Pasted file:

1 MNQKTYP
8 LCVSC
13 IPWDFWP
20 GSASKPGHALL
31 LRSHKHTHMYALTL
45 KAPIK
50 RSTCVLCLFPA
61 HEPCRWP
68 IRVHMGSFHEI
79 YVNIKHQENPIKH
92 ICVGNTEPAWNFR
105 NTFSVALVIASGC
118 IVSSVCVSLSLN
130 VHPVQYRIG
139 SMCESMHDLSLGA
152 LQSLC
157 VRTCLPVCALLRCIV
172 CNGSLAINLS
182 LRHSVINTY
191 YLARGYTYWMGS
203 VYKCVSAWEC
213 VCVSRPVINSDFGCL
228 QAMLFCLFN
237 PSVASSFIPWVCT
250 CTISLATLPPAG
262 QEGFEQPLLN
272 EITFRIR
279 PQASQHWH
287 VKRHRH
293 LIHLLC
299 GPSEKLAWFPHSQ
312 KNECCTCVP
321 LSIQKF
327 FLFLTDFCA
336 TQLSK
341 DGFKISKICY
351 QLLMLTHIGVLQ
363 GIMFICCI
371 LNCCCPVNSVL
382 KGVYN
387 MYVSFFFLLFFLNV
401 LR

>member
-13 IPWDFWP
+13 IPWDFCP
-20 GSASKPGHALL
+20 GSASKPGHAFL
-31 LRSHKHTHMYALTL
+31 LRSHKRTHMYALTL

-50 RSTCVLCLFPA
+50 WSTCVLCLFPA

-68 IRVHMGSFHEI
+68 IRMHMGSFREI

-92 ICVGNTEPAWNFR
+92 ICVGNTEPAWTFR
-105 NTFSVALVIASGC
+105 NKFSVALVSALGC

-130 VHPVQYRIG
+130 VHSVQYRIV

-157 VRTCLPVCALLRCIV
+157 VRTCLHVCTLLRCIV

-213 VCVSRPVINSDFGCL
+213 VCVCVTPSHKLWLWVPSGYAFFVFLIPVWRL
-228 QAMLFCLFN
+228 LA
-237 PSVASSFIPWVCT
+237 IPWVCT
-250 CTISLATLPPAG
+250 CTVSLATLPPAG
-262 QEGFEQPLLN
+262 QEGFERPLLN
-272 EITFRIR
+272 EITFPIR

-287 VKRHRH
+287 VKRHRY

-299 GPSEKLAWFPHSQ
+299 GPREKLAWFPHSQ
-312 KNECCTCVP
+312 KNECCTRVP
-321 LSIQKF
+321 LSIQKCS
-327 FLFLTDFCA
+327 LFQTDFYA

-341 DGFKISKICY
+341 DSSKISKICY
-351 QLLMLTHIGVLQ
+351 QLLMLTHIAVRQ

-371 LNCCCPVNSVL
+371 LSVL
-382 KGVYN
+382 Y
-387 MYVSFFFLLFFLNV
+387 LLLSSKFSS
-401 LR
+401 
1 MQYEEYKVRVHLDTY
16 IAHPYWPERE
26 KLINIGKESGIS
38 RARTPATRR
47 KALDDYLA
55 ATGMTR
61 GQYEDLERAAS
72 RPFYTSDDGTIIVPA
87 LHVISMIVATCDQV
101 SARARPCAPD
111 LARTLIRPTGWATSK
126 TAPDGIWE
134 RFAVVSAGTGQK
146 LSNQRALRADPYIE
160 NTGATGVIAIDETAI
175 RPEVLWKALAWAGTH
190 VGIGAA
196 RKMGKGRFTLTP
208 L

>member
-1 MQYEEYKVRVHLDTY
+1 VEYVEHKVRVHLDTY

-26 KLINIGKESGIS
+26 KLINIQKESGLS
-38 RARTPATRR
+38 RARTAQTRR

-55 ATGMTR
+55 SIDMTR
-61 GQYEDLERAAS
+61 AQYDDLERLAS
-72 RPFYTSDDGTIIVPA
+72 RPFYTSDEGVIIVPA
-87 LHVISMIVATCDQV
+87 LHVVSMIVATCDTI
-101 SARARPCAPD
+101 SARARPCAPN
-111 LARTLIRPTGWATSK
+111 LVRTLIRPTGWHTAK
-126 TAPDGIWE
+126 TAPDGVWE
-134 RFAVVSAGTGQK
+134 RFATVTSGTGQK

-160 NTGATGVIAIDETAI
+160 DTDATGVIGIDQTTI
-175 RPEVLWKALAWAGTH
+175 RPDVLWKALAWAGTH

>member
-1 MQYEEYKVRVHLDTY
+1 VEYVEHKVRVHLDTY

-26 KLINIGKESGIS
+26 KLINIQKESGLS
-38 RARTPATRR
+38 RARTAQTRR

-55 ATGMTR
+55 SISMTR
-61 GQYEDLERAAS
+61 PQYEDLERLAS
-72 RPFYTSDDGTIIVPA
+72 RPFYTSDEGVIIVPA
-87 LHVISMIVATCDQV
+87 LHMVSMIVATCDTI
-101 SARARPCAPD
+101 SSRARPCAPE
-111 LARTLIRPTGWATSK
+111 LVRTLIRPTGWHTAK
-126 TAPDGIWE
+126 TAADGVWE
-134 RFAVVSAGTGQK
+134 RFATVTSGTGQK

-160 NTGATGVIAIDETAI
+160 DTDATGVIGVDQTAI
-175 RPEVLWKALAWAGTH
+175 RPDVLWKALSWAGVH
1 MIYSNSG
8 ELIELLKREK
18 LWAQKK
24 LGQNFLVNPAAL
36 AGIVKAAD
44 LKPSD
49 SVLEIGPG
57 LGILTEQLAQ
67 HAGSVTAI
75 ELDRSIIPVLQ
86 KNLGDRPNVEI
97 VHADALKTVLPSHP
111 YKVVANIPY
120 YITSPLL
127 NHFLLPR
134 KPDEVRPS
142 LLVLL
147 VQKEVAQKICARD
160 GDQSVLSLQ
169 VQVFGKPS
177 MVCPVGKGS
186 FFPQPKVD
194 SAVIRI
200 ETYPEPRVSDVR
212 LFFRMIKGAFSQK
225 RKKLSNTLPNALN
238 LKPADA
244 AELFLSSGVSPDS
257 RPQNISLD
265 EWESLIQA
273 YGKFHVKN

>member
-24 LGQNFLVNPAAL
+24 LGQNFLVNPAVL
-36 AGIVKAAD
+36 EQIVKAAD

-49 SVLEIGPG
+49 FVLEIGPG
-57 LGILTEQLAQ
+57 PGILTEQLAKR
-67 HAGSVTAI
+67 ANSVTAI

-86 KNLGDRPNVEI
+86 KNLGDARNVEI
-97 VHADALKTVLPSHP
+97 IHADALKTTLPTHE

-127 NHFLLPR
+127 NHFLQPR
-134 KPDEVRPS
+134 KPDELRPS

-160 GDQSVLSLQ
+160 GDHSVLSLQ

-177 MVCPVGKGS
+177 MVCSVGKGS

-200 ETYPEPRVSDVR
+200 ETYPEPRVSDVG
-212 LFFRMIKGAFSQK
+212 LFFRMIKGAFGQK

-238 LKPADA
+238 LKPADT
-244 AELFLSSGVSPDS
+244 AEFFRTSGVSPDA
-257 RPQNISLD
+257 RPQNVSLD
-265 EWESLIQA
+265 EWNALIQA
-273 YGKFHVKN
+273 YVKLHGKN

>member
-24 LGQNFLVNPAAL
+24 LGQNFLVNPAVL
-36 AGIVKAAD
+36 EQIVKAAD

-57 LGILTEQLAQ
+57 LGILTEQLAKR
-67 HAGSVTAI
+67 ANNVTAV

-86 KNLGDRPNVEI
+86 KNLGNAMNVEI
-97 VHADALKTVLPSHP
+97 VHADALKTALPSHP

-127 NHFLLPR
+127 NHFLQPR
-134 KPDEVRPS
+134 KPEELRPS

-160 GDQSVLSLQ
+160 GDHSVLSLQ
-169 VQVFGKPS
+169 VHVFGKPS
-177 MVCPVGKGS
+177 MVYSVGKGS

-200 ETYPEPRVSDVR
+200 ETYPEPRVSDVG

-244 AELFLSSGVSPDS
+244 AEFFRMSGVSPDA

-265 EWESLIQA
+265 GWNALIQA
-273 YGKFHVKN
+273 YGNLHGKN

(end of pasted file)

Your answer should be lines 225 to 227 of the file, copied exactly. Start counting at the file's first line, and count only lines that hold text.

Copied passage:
-212 LFFRMIKGAFSQK
+212 LFFRMIKGAFGQK

-238 LKPADA